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Web3 has been a hot topic in tech and the entertainment industries. Elon Musk might have the answer to streamlining how copyrighted work is managed, tracked, and licensed. Music companies have demanded that Twitter license music fully.

But, as the platform’s potential new owner, Elon Musk won’t play the music industry’s game – instead, the music industry must play his. Having said that, a Musk music DAO initiative (let’s call it MuziX, considering Musk’s branding history) could actually be the answer to their plea: it would be a blockchain-based, decentralized copyright management and licensing platform that would democratize the way music is licensed.

The big potential losers should Musk decide to wade into the music biz? Collective rights management organizations and, by proxy, their respective members. To survive in Musk’s world, they must be the architects of their own (current) demise. Let’s take a closer look at Twitter’s position in the landscape in a music business context: It is a gathering space where musicians interact between themselves and their fandom, and where web3 music projects are launched and managed.

His TED Talk about the future gives a good insight into the way he thinks and operates. His primary interest right now? AI. It took time for the AI of autonomous cars to learn how to use roads designed for humans. It had to understand and mimic human vision and interaction. Optimus, Musk’s humanoid AI robot, also needs to understand humans in order to interact with them.

Twitter is the perfect place to analyze human interaction based on short statements and reactions. Musk would magnify this interaction by allowing his users to see if the algorithm changed any given tweet and suggest corrections. In short: Musk is turning Twitter’s customers into collaborators in his mission to improve human-machine interaction.

Hipgnosis’s Amy Thomson suggested the same solution in a recent MBW podcast – a global copyright database that is proofed by creators themselves. She also highlights the lack of transparency as a major problem in today’s ecosystem. Transparency is the core of blockchain technology.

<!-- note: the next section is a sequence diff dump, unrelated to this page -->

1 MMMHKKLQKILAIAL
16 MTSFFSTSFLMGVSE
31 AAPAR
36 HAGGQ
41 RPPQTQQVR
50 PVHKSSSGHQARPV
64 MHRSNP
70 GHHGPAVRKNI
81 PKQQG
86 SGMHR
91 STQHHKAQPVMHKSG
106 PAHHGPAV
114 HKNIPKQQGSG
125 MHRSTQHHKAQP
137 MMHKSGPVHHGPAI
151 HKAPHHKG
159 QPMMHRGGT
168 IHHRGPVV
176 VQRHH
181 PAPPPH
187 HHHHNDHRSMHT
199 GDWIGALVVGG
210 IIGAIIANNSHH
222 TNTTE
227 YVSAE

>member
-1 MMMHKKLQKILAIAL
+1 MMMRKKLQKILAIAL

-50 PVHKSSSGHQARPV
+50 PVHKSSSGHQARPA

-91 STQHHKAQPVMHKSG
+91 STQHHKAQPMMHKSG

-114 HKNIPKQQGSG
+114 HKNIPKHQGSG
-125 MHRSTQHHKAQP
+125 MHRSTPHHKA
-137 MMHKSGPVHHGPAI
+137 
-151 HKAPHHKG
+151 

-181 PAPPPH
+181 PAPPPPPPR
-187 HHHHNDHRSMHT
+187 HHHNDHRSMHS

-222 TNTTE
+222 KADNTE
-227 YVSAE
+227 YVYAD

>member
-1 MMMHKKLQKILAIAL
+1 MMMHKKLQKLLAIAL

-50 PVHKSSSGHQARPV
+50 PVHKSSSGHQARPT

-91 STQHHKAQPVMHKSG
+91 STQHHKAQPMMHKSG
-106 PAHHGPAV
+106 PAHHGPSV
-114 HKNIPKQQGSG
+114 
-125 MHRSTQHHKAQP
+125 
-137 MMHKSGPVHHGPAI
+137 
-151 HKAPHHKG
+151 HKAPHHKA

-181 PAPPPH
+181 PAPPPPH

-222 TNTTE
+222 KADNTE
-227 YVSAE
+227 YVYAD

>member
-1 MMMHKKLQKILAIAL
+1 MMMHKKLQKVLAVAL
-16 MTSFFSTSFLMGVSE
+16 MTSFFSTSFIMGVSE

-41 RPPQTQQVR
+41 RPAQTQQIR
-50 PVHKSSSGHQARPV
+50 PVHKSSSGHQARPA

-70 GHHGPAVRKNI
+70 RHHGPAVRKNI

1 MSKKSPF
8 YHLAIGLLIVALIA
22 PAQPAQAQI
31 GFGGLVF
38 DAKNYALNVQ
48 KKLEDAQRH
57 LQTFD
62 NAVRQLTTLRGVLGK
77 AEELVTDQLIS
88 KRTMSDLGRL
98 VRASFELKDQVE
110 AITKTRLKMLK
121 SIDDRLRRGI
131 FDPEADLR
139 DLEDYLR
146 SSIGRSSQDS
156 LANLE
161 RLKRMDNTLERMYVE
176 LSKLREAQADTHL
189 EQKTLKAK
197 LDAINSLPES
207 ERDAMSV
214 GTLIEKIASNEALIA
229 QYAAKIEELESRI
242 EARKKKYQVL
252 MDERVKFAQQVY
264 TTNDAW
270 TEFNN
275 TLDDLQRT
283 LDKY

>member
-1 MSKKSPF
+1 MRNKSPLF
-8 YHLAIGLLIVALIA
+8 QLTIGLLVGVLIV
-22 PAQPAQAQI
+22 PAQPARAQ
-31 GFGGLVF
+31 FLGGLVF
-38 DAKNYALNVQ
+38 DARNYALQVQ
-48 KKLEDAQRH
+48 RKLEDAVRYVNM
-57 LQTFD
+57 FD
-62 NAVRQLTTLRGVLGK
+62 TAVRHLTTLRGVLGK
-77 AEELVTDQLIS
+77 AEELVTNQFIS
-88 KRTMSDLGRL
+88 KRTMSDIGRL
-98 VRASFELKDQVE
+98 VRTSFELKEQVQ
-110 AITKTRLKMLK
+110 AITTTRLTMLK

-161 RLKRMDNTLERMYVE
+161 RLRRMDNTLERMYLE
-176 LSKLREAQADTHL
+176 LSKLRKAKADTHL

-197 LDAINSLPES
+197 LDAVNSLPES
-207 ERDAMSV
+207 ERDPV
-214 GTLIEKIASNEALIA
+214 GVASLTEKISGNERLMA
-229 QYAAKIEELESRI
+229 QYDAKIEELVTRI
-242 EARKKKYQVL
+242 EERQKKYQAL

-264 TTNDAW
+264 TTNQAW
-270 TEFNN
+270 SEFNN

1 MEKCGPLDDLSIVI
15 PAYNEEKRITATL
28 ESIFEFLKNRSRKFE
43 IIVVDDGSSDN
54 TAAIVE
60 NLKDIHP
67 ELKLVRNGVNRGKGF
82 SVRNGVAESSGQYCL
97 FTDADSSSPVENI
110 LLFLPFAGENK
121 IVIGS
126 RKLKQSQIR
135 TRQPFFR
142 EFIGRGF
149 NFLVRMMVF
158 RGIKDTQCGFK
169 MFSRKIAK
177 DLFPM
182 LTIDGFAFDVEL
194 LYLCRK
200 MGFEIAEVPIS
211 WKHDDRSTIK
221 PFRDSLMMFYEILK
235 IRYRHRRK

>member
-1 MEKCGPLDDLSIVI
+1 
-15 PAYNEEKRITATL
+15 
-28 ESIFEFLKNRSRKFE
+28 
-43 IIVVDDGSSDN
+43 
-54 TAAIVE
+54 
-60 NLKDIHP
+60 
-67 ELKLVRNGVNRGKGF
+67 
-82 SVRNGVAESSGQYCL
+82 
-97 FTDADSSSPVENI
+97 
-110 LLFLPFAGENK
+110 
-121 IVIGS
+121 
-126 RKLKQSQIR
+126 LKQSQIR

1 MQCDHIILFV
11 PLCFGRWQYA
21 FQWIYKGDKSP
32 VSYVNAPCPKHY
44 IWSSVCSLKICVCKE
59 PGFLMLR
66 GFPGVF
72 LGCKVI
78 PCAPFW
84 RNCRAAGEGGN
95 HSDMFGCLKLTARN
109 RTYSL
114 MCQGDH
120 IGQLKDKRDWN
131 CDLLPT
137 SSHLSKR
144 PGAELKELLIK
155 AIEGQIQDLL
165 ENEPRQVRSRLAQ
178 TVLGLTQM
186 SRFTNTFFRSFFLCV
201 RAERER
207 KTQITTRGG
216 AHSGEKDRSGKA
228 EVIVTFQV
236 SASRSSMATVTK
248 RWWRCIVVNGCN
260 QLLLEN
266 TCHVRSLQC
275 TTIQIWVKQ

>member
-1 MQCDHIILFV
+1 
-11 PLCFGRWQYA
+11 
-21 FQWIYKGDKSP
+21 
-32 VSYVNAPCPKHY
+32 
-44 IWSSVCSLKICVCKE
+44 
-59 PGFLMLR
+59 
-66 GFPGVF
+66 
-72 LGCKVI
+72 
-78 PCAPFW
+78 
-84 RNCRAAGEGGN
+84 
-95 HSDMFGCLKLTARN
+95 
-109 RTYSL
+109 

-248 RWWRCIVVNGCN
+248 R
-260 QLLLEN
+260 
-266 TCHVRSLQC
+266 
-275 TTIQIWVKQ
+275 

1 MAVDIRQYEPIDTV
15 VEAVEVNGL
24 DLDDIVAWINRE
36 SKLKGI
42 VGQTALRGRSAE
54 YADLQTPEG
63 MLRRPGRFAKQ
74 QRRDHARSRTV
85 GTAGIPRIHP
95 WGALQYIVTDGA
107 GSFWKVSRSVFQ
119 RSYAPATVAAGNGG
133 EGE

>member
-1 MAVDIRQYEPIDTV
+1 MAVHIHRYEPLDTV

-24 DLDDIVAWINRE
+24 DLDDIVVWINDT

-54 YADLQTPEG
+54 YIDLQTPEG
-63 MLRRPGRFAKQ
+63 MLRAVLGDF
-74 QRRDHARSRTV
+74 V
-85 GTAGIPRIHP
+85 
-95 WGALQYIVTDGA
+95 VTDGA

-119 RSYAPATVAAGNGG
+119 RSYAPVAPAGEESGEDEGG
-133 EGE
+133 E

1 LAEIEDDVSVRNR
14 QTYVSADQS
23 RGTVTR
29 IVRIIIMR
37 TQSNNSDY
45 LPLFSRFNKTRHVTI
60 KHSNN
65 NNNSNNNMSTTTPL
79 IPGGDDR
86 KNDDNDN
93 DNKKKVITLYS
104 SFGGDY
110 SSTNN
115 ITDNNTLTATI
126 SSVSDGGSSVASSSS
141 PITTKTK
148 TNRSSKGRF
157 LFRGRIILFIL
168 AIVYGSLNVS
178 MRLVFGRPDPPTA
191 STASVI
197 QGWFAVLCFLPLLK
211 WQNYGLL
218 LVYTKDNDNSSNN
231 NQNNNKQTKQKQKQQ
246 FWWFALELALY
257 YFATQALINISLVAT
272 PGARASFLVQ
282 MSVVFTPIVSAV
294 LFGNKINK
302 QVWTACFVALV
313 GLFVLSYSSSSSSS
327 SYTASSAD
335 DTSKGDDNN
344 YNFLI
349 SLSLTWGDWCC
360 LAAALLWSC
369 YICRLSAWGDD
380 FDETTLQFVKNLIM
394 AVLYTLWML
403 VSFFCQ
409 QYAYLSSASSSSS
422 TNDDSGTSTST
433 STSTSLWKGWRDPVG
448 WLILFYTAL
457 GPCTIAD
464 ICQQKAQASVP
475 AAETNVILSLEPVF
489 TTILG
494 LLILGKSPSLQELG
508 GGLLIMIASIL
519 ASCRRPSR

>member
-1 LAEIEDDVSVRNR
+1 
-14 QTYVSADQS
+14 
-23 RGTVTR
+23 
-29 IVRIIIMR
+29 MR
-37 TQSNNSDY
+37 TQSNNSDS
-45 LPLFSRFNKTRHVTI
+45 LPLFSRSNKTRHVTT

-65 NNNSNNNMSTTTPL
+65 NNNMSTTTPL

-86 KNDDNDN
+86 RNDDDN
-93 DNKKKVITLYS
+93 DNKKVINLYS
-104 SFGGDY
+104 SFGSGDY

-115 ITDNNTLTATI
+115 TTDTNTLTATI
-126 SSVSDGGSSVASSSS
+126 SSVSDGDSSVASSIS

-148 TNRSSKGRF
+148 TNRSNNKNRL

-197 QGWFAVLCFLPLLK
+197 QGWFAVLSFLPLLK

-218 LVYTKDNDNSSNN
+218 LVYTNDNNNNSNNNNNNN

Musk committed to rolling out self-driving cars next year. Processing music transactions would be a walk in the park for him. Transaction costs, which have been flagged as a concern, can be reduced by simply moving to a low-cost, reliable, green blockchain.

So, what would MuziX’s components be?

  1. A registry for all of the players in the music industry that would provide a unique international ID number and connect them to a dedicated electronic wallet that would give them an overview of all their assets and income generated across the music eco-system by type of use.
  2. An open database of music composition contributors with splits that are registered on the blockchain, and smart contracts that would set the terms allowing recording artists, DSPs, or anyone else who wants to use the music to stream, sync, or sample.
  3. A recordings management tool based on a registered composition attached to it that would register all the participating contributors – producers, performing artists, and session players – on the blockchain, and the terms allowing the use of a recording for any purpose.
  4. A digital vault of recordings that would include a demo of the new recording to complete the registration of the composition. The demo recording would be analyzed via fingerprinting technology to ensure the composition is original and would enable sampling requests. The system would also allow uploading stems that can be used under the terms of the smart contracts and a fingerprint of the recoding.
  5. It would create the same for any visual/audiovisual work attached to a recording or any contributor.
  6. A switchboard that would connect all the data with API that would allow anyone who wants to use the copyrighted material personally or aggregate it to third parties under the terms of the smart contracts.

In this new world, songwriters and publishers would be at the center of creation with the tools to dictate the terms under which their compositions could be used. The recording artists and master owners would be able to set their terms as well. Creators could get an immediate license to use stems to create new work and new income for the original creators.

The same goes for AI music creation tools that could give fandom access to license elements from the music they like. Freedom of creation, transparency, and immediate compensation as set by music creators. The same goes for AI music creation tools that could give fandom access to license elements from the music they like. Freedom of creation, transparency, and immediate compensation as set by music creators.

The infrastructure is already there, evolving and taking shape. Take a close look at the NFT music landscape, visit the websites, join their Discord channels, read their road map and white papers, talk to them and connect the dots. Streaming is the main source of income for artists and songwriters. As 80% of the artists on Spotify have fewer than 50 listeners a month, they need to make money elsewhere – in the web3 and NFT space, they can set their own rules and terms of engagement with their fans.

“The music industry is investing intensively in metaverse entities to try and gain a grip on current trends and pull them into line with the old world. Social media and streaming platforms are embracing NFTs as a commodity for sale and not as a utility to pay royalties.” -Elon Musk

Elon Musk Looking To Save The Music Industry

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